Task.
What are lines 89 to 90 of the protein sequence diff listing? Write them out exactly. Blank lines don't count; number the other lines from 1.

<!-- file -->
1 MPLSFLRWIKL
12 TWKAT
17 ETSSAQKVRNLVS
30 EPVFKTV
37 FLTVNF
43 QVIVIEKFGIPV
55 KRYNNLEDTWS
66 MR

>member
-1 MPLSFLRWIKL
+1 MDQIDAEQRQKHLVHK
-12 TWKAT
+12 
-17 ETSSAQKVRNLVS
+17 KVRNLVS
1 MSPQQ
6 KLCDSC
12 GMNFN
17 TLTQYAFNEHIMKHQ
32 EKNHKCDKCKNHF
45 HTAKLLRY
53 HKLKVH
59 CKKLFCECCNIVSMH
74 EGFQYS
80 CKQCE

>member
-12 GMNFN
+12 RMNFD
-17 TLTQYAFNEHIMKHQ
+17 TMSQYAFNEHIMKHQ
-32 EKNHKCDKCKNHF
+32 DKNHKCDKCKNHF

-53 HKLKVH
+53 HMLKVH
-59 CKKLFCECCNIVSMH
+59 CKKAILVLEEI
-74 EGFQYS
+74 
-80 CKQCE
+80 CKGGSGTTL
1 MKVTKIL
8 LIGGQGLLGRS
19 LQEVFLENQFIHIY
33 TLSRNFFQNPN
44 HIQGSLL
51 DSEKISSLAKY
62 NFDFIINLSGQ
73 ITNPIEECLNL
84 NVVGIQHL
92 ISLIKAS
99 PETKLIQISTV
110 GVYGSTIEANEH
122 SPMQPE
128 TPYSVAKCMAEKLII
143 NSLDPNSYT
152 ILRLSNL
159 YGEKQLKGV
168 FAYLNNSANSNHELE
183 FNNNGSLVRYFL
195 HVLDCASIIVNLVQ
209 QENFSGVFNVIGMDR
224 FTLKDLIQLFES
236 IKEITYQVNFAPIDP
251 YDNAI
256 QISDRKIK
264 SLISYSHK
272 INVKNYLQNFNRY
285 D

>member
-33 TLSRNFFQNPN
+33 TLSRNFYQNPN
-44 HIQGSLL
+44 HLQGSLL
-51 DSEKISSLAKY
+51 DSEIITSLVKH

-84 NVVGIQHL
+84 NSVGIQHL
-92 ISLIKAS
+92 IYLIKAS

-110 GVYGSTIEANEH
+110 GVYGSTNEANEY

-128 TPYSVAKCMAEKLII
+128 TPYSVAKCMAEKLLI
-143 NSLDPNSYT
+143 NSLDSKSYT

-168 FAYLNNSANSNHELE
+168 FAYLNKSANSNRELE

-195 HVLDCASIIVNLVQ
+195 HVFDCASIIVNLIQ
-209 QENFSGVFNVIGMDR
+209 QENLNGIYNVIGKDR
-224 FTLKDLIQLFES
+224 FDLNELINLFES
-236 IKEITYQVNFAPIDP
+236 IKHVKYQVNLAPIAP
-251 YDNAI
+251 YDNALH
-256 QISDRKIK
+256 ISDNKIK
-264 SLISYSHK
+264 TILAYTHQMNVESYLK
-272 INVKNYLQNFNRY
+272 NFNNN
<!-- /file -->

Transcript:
+195 HVFDCASIIVNLIQ
-209 QENFSGVFNVIGMDR